Prime Minister Binyamin Netanyahu stated Sunday that the minimum wage will be raised to NIS 5,000 ($1,250) a month.
At the Cabinet meeting, Netanyahu said, "This morning I met with Histadrut labor union chair Avi Nissenkorn and Israel Manufacturers' Association President Tzvika Oren. I informed them that I have instructed the Finance Ministry to enable the Cabinet to raise the minimum wage to NIS 5,000."
The two agreed that starting on January 1, the minimum wage will be raised from 4,300 shekels to 5,000 shekels in gradual steps implemented over three stages ending in January 2017.
Continuing his address, Netanyahu said, "We have raised [the minimum wage] in the past, and now we raise it again."
"This is great news for 700,000 people. It is a step that will reduce the gaps in Israeli and provide motivation."
Nissenkorn, the Histadrut chairman, welcomed Netanyahu's statement, saying, "by April hundreds of thousands of families will start to feel the change in their pay slips."
"We must worry now about implementing this agreement without delay. It will help 700,000 men and women in Israel, who are fighting daily for their ability to make ends meet."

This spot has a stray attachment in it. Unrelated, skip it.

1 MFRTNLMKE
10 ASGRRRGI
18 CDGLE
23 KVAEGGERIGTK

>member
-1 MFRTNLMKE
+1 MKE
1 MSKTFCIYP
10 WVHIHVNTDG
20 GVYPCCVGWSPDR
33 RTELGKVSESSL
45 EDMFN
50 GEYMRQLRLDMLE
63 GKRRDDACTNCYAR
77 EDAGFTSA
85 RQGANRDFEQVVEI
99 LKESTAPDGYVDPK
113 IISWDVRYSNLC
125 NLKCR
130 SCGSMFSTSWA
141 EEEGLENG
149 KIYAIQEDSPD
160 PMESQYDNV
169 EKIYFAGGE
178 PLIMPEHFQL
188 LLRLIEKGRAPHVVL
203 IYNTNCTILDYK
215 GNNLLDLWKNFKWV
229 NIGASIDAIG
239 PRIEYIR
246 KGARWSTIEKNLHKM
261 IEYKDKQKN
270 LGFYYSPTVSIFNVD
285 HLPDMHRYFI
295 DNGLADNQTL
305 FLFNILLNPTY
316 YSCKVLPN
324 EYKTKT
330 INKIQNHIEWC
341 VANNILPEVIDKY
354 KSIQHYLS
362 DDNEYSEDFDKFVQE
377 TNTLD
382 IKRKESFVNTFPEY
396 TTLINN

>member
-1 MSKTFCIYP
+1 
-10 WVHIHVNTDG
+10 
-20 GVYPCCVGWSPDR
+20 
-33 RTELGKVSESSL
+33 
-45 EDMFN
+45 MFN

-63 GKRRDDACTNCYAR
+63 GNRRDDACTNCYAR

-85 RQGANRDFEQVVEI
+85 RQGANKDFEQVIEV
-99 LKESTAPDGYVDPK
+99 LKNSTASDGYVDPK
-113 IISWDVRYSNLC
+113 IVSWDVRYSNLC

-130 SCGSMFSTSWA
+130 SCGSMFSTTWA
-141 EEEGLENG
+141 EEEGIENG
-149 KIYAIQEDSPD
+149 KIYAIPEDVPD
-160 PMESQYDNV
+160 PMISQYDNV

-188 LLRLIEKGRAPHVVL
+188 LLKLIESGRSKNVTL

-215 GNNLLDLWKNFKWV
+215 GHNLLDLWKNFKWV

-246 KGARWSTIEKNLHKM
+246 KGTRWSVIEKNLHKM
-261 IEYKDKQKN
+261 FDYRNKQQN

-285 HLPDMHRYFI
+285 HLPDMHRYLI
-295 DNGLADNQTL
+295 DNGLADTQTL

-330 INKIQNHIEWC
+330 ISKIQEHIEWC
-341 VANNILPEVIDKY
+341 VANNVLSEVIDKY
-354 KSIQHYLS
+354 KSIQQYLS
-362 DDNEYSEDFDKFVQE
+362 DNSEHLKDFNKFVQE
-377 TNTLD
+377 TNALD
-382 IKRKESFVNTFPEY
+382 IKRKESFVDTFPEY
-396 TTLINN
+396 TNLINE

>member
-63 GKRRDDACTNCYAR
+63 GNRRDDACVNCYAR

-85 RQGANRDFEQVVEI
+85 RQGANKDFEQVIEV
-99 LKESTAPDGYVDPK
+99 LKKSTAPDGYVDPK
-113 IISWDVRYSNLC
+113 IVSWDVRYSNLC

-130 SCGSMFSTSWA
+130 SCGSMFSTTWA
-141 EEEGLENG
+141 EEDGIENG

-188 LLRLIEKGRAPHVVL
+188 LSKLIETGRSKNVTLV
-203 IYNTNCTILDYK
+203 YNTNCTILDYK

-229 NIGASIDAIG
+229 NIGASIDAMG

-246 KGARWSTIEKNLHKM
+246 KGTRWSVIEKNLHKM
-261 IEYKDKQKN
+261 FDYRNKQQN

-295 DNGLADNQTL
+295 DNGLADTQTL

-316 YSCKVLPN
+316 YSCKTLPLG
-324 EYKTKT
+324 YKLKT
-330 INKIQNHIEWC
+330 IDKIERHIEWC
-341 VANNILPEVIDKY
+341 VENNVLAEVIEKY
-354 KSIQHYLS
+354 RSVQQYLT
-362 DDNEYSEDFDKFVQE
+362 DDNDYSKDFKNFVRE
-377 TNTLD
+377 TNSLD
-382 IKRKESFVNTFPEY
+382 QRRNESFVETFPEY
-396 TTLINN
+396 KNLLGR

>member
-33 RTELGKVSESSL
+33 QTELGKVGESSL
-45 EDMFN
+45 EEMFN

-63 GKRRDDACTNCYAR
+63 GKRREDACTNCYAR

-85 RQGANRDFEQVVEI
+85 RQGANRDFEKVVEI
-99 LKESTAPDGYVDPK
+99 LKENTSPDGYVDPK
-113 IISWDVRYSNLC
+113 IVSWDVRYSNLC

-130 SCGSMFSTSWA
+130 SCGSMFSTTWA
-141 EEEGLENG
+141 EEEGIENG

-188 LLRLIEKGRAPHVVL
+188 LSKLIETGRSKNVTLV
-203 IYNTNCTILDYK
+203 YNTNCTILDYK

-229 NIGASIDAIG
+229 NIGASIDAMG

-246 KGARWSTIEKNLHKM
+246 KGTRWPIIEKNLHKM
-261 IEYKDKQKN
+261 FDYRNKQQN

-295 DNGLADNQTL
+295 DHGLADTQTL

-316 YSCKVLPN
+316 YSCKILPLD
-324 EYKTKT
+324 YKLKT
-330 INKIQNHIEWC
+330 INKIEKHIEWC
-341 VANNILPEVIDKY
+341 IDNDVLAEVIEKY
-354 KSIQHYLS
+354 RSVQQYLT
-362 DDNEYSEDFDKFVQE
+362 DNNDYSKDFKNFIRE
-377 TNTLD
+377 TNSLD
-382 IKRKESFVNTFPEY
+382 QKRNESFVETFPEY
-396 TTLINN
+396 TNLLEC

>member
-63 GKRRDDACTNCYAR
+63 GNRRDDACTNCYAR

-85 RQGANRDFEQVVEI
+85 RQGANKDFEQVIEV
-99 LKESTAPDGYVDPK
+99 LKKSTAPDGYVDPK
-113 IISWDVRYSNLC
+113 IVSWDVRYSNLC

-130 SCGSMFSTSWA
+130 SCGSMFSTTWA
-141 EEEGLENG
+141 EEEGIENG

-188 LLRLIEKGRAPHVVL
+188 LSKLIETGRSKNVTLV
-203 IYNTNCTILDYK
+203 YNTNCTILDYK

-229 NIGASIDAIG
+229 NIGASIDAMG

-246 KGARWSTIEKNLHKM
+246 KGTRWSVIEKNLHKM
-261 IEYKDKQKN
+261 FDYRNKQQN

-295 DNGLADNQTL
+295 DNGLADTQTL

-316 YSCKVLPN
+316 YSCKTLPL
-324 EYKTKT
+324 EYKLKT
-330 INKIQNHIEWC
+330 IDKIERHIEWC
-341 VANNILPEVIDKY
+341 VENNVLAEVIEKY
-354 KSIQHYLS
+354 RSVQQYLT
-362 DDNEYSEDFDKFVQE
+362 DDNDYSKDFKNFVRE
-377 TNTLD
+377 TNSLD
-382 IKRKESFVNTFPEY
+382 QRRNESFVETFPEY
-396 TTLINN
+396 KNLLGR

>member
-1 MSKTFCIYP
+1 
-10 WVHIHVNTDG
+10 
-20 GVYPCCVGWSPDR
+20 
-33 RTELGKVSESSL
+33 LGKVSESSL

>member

"Raising the minimum wage to NIS 5,000 is important news for Israeli society. The Histadrut labor union is committed to continuing to fight for and implement measures to reduce the [economic] gaps in Israeli society," Nissenkorn stressed.
Last week, Nissenkorn sent a letter to the Prime Minister, on the subject of the application of the minimum wage agreement between Histadrut and the Israel Manufacturer's Association.
The Histadrut chairman called on Netanyahu, who has served as Minister of Finance since sacking Yesh Atid Chairman Yair Lapid several weeks ago, to exercise his power, stop the procrastination, and sign into law the agreement made two weeks prior.
Attached to the letter was a note of opinion from retired Supreme Court judge Dr. Eliyahu Winograd. In the note, Winograd wrote that there is no reason not to act immediately for full implementation of the agreement.
Netanyahu was recently criticized by Labor MK Shelly Yechimovich, who blamed his economic policies for the high rate of poverty in Israel.
Regarding the minimum wage raise possibility, Yechimovich argued "it is the first and most urgent thing that needs to be done here, but they [the government] still don't want to do it."
The minimum wage rise will be implemented with the beginning of the coming year.